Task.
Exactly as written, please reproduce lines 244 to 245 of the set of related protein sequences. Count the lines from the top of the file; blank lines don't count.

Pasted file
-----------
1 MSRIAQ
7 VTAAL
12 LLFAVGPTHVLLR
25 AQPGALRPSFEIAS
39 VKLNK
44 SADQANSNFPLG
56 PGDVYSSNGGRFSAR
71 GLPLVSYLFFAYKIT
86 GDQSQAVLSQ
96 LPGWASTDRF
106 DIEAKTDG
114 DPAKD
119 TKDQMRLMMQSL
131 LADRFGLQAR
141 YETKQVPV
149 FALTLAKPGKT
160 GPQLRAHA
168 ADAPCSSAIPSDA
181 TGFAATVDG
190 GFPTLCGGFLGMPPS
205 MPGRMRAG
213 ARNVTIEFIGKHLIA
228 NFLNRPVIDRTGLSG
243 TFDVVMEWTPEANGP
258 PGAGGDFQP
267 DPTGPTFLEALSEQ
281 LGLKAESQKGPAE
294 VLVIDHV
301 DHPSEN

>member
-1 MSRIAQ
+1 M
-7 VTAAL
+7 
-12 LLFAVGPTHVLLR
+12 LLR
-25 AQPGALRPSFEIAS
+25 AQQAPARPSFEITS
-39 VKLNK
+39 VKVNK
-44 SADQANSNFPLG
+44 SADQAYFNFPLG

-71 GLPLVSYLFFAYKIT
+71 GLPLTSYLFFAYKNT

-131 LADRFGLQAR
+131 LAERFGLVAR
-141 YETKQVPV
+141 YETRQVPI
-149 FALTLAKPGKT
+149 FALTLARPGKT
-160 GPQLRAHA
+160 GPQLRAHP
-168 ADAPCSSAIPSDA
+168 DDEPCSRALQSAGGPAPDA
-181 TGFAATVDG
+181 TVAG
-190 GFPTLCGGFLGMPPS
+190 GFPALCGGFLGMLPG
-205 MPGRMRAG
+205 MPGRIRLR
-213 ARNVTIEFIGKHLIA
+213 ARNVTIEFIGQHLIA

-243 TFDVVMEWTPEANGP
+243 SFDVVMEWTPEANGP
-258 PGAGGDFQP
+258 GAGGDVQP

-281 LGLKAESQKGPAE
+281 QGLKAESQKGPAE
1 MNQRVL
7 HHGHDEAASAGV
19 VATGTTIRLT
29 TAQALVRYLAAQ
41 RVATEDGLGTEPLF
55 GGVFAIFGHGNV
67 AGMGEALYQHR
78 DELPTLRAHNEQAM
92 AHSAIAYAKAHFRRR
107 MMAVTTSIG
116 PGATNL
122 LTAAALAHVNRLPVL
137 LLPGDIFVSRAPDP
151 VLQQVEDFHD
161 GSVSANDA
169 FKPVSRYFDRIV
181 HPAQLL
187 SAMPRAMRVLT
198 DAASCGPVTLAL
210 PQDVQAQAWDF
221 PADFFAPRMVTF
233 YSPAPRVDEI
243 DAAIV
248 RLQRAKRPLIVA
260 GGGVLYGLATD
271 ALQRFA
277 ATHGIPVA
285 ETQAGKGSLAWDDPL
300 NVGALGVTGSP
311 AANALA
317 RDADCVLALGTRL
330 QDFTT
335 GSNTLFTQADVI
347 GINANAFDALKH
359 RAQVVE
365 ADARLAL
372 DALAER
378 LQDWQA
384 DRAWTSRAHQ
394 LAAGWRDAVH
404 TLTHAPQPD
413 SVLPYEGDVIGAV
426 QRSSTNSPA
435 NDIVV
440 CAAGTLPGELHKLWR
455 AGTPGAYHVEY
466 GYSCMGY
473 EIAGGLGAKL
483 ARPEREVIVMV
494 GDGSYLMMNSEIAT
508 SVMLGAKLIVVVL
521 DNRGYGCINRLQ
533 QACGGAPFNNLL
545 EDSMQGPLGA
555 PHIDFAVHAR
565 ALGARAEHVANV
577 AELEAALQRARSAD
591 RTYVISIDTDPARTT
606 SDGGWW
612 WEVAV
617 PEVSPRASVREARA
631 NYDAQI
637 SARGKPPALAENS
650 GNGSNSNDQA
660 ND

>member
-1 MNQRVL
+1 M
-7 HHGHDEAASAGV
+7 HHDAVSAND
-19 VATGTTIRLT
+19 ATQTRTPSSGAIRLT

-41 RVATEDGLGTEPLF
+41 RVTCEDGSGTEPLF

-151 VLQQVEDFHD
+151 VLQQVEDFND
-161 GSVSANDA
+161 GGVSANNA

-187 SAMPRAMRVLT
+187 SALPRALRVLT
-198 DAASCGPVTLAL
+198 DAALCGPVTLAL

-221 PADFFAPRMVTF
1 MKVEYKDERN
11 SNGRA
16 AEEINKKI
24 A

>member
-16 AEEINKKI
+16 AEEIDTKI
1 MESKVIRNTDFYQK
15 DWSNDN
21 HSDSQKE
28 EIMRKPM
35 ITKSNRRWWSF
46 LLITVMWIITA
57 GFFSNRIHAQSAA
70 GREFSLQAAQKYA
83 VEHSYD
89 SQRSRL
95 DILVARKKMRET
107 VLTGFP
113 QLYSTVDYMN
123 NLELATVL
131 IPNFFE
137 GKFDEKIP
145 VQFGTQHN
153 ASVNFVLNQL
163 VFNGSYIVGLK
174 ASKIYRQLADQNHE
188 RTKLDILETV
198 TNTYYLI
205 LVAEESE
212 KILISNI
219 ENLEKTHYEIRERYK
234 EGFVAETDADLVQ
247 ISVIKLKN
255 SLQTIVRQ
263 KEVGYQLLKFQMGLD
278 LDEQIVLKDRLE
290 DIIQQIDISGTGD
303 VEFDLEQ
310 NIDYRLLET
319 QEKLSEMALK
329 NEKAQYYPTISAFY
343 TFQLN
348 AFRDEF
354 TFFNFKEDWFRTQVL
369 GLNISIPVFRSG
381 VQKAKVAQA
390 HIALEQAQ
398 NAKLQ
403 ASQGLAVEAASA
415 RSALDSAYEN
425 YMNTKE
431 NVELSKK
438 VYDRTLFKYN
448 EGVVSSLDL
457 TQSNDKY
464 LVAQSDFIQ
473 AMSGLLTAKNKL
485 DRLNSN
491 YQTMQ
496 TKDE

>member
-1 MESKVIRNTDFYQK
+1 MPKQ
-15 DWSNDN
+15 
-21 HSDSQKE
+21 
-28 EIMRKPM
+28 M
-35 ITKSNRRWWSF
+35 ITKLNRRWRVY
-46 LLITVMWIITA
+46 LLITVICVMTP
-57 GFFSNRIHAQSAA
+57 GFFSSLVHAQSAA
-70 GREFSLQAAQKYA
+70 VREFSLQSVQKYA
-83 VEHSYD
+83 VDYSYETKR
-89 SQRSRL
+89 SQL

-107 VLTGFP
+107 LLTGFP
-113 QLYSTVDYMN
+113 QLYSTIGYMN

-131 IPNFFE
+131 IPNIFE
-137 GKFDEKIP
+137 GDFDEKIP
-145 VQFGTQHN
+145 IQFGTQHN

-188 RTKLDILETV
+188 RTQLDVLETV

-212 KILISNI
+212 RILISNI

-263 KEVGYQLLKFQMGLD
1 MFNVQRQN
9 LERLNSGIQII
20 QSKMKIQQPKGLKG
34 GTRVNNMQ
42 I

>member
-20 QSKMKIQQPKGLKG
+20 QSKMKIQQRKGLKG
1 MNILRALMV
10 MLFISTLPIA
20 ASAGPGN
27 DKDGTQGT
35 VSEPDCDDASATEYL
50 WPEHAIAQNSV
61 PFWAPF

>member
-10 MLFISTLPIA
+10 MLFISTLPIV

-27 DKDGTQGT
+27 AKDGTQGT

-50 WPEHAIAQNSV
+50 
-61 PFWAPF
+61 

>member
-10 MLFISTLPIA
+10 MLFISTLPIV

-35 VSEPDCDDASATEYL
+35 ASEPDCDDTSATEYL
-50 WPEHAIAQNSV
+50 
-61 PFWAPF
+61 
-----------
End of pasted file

-188 RTKLDILETV
+188 RTQLDVLETV